The flat-six engine, with air-cooled cylinders and four-valve water-cooled heads, was derived from both the “Moby Dick” IMSA GT racer and Porsche’s Indy open-wheel project. This engine mounted a pair of intercooled sequential turbochargers. A small turbo began producing boost almost from throttle tip-in, while the larger unit came in at about 4,500 rpm, generating a seamless flow of power. This engine pumped out a fearsome-for-the-day 450 brake horsepower at 6,500 rpm. The transmission was a Borg-Warner six-speed, with a very low “G” or “Geland” first gear for the off-road conditions that the 961 rally car might have encountered. A quite docile machine at civilized driving speeds, the 959 could leap from 0–60 mph in less than four seconds, do the standing quarter-mile in just over 12, and reach a maximum speed approaching 200 mph. In the fully leather-upholstered, carpeted, air-conditioned confines of a 959 “Komfort,” this was accomplished in a calm and controlled, even quiet, fashion.
When it came time to stop, huge power-assisted, ventilated disc brakes with ABS handled the task with aplomb. The 959’s 17-inch diameter magnesium wheels and special run-flat tires were specially designed by Bridgestone; hollow spokes allowed use of an air-pressure monitoring system. All told, a well-driven 959 could see off almost any other high-performance car on the planet; not until the arrival of Ferrari’s F40 a few years later was there anything to rival it. Including 16 prototypes, a total of 329 examples were eventually produced between 1985 and 1992.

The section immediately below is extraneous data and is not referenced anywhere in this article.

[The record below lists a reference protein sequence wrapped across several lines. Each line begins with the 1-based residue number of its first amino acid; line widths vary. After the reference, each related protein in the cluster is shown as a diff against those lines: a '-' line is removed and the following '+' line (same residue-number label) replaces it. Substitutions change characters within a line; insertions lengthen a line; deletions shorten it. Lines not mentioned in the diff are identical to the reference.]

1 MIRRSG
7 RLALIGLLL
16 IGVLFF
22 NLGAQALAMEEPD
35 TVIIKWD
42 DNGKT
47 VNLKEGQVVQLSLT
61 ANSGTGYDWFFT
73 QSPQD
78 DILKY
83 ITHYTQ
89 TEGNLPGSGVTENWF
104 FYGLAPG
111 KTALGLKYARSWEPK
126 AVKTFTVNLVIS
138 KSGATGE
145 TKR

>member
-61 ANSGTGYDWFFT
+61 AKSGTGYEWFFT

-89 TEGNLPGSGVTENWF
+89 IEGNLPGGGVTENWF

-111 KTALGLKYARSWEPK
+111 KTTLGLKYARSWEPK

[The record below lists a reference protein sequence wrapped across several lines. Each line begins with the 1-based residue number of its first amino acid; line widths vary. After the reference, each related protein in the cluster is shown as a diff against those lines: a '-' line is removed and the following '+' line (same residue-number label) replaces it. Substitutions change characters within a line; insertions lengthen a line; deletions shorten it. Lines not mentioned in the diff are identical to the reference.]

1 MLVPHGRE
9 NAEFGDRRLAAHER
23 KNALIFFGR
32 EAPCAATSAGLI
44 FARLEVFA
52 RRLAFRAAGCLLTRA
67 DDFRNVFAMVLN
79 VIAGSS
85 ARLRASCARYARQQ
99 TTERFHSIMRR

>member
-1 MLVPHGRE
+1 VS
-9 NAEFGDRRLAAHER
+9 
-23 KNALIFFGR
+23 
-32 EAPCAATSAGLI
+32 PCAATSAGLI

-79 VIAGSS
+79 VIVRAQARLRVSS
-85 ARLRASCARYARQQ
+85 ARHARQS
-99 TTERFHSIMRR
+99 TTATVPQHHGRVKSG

This handsome 959, finished in Grand Prix White with a “Color to Sample” blue leather interior, was delivered from the factory to the Otto Glöckler Porsche dealership in Frankfurt, Germany, and was first registered on May 6, 1988. The car was used by Mr. Glöckler as his personal car (he even had his name embossed on the leather owners’ manual pouch). Listed options included a pair of heated and electrically height-adjustable sport seats. Documents provided by the current vendor indicate that the vehicle came to Switzerland in 1991 as a duty-free admission when its next owner, Jürgen Oppermann, moved to Lugano, this being the only way to register a Porsche 959 in that country. One of the very few Porsche 959s in Switzerland, the car was registered in Ticino (TI 169 450) and in 1997 relocated to Gstaad. The most recent major service was carried out in November 2014 at Porsche Service Center Gstaad. Service invoices are included with this car, along with the original Vehicle Identity Card, service booklet, and other documentation. At the time of cataloguing, the car had recorded only 25,428 kilometers and was described as being in very good condition.
Even by today’s standards, Porsche’s 959 is one of the automobile world’s true wonders—very fast, well-built, and extremely rare. This well-documented example would please any thoughtful collector.